Cities Must Decide Whether To Continue Moratoria on Marijuana Dispensaries
City officials must decide whether to extend moratoria on opening new medical marijuana dispensaries after a U.S. Supreme Court decision on Monday that the federal government can prohibit and prosecute possession and use of marijuana for medical purposes, the San Luis Obispo Tribune reports.
Last year, six cities in San Luis Obispo County imposed moratoria on new dispensaries.
San Luis Obispo City Attorney Jonathan Lowell said he believes continuing the local moratorium is unnecessary because dispensing marijuana is illegal under federal law. He added that city officials are waiting for a legal opinion from the state attorney general.
However, Louis Koory, a lawyer who attempted to open a medical marijuana dispensary in San Luis Obispo in October 2004, said the Supreme Court ruling will not deter patients from using marijuana. "There is still a lot of interest in developing a distribution system in our county. There is such a system in place already, but it is somewhat underground," Koory said.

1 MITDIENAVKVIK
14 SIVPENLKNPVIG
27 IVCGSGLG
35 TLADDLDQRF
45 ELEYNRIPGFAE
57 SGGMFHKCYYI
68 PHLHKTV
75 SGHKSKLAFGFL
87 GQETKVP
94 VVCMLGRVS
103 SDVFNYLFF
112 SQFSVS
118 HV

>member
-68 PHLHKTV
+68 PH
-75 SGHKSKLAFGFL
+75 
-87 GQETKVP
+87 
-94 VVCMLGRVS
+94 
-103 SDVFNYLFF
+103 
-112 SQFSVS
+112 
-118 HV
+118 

Koory believes the ban on dispensaries could be successfully challenged in state court because of California's Compassionate Use law of 1996, which was not overturned in the Supreme Court ruling.
Cmdr. Tom Olivas of the Morro Bay Police Department said, "We're not against the use of medical marijuana. What we wanted to do was make sure there were guidelines in place for dispensaries."
The Tribune reports that most county leaders are "unwilling" to establish their own guidelines "without official state guidelines and with the continuing conflict between state ... and federal law" (San Luis Obispo Tribune, 6/7).
The Sacramento Bee on Wednesday examined some medical marijuana users concerns about how the Supreme Court ruling will affect their ability to purchase or grow the substance. According to the Bee, federal drug enforcement officials have said "the ruling won't shift their focus from cultivators and traffickers to users who are sick and dying," but "several users said they are worried" (Maxwell/Lau, Sacramento Bee, 6/8).This is part of the California Healthline Daily Edition, a summary of health policy coverage from major news organizations. Sign up for an email subscription.